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Downtown Las Vegas Protest Part Of New Spirit Of Activism

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AP Photo/John Locher
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Women wearing pink hats at the Women's March in downtown Las Vegas, Jan. 21, 2017.

The election of Donald Trump as president ignited a spirit of activism in the country — and Nevada.

From the Women’s March to protests against the travel ban to packing congressional town halls to oppose the Republican health care plan, issue advocates have demonstrated energy on behalf of their causes.

With successes under their belts, the protesters want to keep commitment levels high by continued events and outreach to fellow supporters, many of whom are new to the world of activism.

In Las Vegas, Amy Vilela worked through the grief of losing her daughter by becoming an advocate for expanded health care coverage.

She is leading a protest Saturday in downtown Las Vegas, part of National Day of Action to Protect and Expand Healthcare.

“The message I want to send is that the fight for health care is not over,” Vilela said.

Vilela's daughter died at the age of 22 from an untreated blood clot. She had sought treatment, but she didn't have insurance so the hospital turned her away. She died a few days later.

“Her passing, her gift to me was that I got in touch again with my empathy and compassion for my fellow humans,” Vilela said.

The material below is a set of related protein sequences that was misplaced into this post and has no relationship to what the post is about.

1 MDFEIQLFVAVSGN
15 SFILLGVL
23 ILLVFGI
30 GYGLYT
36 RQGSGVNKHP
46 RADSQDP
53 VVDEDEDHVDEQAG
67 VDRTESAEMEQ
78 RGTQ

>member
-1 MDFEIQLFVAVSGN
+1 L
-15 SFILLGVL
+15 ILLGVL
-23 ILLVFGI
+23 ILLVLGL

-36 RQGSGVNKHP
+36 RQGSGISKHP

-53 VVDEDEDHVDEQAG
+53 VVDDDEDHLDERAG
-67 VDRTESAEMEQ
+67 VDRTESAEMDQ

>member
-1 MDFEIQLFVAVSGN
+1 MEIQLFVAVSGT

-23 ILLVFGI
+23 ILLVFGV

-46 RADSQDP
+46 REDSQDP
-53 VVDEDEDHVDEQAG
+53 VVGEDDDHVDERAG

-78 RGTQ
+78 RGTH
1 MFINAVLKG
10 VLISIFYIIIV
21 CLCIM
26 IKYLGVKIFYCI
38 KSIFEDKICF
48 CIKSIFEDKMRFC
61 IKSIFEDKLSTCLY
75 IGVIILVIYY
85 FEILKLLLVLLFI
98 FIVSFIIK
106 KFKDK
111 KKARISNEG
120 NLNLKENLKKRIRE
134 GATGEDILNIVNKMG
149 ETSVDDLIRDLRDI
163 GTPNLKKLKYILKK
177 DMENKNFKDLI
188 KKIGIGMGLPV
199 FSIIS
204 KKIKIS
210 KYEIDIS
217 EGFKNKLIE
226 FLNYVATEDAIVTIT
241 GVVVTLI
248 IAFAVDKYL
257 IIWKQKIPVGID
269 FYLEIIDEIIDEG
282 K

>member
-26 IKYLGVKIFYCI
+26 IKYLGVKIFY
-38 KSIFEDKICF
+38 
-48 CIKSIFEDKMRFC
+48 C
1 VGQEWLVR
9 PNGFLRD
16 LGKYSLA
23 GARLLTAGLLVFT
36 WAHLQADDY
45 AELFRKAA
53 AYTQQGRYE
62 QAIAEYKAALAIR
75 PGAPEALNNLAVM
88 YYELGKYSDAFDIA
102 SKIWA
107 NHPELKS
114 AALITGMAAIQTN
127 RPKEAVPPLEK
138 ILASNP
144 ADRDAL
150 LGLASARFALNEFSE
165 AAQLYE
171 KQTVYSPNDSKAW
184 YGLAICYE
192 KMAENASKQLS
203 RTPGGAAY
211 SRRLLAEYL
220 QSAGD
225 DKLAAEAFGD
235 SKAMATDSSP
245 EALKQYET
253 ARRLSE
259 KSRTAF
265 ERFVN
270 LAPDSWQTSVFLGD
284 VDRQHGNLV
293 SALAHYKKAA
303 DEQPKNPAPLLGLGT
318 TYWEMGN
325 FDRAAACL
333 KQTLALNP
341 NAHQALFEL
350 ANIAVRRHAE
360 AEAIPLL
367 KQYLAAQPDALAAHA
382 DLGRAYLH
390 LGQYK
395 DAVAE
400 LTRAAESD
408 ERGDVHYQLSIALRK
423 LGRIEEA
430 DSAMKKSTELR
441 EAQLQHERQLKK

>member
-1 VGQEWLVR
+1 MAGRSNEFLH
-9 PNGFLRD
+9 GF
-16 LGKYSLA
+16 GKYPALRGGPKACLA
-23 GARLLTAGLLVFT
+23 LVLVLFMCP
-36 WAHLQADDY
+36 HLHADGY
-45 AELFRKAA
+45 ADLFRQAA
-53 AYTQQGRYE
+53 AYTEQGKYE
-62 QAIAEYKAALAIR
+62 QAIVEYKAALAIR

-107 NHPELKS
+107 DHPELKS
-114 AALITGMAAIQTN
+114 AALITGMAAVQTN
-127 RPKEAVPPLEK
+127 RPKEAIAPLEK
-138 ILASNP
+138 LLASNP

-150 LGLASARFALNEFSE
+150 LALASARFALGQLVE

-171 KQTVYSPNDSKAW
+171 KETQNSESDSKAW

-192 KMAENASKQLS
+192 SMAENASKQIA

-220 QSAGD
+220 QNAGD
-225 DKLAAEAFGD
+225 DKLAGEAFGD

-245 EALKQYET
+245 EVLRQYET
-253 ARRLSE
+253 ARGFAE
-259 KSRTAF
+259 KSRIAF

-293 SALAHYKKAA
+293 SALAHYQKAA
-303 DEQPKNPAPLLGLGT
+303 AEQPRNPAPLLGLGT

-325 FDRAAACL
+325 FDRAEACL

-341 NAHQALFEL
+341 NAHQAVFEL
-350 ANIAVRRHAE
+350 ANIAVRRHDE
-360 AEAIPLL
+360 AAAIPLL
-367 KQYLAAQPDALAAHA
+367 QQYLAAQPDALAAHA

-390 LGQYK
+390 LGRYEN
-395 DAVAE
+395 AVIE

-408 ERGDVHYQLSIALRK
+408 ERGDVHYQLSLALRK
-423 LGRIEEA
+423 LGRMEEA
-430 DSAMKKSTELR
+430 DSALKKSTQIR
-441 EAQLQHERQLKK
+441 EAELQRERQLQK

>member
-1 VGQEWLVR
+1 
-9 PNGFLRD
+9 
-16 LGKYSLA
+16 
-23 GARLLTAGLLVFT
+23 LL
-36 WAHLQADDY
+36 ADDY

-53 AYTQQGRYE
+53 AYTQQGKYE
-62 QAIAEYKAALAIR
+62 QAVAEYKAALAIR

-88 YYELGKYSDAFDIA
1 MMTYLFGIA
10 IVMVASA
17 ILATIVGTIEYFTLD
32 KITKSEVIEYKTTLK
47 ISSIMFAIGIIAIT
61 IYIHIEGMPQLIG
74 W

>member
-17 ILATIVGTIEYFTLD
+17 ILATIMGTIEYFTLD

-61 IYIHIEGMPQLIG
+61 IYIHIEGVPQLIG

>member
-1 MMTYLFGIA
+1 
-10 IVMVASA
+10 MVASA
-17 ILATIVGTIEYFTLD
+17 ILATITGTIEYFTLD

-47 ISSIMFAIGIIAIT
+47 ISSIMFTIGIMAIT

She is now pushing to not have the Affordable Care Act repealed, which despite the defeat of that effort a few weeks ago some Republicans have vowed to revisit, but to expand Medicare to everyone, creating a single-payer system like Canada or the United Kingdom.

“We are going to want to move forward not backward with the ACA. We want to move forward to Medicare for all and ensure that there are no citizens that are left behind without any health insurance”

It wasn't health care reform that activated northern Nevadan Ashley Graham. She told KNPR's State of Nevada that President Trump’s election prompted her to quit her job and start a political action committee.

“I couldn’t go back to the normal anymore," Graham said, "I couldn’t sit at a desk. I couldn’t pretend nothing was happening and people weren’t going to be in danger”

She now spends her time working on behalf of progressive causes.

Graham said she's seeing lots of new faces at political organizing meetings and at party functions. She believes even if the fervor wanes a little over the coming months, they'll have information from a lot of new people to be able to organize them for 2018 mid-term elections. 

 

 

Amy Vilela, healthcare activist; Ashley Graham, started progressive PAC

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With deep experience in journalism, politics, and the nonprofit sector, news producer Doug Puppel has built strong connections statewide that benefit the Nevada Public Radio audience.